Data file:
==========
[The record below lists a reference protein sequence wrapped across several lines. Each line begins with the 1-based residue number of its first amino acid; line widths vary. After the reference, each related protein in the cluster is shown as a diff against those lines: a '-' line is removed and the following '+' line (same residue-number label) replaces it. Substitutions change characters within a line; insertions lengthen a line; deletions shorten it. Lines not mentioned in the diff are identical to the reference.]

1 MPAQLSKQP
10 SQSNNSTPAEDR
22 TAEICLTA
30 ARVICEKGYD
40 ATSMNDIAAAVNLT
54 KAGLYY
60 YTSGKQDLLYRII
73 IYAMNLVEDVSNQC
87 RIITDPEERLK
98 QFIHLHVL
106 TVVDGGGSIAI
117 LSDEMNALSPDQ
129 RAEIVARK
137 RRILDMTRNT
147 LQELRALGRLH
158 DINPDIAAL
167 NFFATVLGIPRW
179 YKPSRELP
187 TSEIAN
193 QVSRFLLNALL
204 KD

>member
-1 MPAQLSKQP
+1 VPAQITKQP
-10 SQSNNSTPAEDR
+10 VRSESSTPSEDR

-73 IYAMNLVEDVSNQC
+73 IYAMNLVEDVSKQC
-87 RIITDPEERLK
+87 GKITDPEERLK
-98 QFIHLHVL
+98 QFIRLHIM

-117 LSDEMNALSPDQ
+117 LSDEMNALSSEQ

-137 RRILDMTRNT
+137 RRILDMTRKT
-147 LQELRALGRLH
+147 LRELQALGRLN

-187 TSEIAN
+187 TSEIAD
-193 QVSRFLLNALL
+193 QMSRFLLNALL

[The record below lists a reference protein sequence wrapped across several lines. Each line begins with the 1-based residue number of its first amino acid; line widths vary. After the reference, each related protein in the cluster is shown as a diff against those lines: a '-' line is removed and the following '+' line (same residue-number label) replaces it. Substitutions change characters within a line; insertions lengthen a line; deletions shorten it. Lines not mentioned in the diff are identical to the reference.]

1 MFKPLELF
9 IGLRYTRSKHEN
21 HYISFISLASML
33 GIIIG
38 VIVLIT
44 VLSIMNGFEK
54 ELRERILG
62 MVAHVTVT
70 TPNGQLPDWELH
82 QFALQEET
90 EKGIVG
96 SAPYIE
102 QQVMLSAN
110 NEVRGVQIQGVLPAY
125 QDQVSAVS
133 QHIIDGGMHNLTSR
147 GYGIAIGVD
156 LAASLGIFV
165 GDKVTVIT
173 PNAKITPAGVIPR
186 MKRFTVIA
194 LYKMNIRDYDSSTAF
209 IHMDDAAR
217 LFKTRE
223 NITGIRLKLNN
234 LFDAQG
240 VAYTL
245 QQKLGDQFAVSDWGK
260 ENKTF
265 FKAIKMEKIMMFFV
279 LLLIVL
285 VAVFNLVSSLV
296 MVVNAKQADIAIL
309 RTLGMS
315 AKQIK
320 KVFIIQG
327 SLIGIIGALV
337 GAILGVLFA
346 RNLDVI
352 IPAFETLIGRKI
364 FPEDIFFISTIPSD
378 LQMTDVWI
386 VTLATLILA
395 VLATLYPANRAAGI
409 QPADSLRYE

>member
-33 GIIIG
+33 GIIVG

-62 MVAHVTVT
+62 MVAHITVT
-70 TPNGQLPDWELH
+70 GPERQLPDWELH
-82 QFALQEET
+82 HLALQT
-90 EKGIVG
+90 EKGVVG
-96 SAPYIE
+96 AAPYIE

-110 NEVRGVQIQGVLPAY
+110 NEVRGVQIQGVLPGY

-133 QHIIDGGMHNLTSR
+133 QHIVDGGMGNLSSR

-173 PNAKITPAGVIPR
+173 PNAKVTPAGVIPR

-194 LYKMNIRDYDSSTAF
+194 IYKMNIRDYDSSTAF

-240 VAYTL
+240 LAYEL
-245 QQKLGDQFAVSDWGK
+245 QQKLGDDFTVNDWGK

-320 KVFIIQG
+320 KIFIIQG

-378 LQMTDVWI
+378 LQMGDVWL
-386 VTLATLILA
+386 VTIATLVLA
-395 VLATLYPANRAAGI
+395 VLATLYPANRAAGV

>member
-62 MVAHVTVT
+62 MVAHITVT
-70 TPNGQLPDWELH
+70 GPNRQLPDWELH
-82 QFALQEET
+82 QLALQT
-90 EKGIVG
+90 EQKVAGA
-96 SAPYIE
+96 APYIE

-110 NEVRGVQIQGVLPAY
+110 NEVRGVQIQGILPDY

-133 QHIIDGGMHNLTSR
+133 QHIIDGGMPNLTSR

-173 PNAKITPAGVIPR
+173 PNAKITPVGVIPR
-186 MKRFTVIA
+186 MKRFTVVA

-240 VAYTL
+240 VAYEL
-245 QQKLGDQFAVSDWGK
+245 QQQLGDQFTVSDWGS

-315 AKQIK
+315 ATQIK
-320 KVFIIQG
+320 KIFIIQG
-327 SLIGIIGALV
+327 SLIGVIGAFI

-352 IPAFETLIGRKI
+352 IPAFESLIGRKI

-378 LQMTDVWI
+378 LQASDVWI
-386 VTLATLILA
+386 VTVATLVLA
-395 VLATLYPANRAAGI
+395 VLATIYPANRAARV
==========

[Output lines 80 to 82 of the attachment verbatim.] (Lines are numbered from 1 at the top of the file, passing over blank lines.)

320 KVFIIQG
327 SLIGIIGALV
337 GAILGVLFA